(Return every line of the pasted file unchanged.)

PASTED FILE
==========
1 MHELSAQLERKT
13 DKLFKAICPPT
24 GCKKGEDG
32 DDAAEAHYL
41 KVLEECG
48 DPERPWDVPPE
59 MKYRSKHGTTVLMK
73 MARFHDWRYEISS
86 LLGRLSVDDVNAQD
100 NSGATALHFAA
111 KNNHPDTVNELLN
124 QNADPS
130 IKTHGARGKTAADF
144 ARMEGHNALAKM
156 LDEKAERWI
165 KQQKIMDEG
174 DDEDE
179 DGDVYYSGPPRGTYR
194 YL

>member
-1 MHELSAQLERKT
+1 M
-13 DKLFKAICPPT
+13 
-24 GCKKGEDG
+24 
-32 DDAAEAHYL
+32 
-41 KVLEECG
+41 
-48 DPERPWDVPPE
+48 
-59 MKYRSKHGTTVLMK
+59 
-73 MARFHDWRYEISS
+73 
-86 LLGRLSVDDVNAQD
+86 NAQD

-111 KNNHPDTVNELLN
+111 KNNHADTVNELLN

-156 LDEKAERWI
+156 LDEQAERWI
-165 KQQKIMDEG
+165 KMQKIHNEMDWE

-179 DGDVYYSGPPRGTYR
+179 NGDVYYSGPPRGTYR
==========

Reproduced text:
1 MHELSAQLERKT
13 DKLFKAICPPT
24 GCKKGEDG
32 DDAAEAHYL
41 KVLEECG
48 DPERPWDVPPE
59 MKYRSKHGTTVLMK
73 MARFHDWRYEISS
86 LLGRLSVDDVNAQD
100 NSGATALHFAA
111 KNNHPDTVNELLN
124 QNADPS
130 IKTHGARGKTAADF
144 ARMEGHNALAKM
156 LDEKAERWI
165 KQQKIMDEG
174 DDEDE
179 DGDVYYSGPPRGTYR
194 YL

>member
-1 MHELSAQLERKT
+1 M
-13 DKLFKAICPPT
+13 
-24 GCKKGEDG
+24 
-32 DDAAEAHYL
+32 
-41 KVLEECG
+41 
-48 DPERPWDVPPE
+48 
-59 MKYRSKHGTTVLMK
+59 
-73 MARFHDWRYEISS
+73 
-86 LLGRLSVDDVNAQD
+86 NAQD

-111 KNNHPDTVNELLN
+111 KNNHADTVNELLN

-156 LDEKAERWI
+156 LDEQAERWI
-165 KQQKIMDEG
+165 KMQKIHNEMDWE

-179 DGDVYYSGPPRGTYR
+179 NGDVYYSGPPRGTYR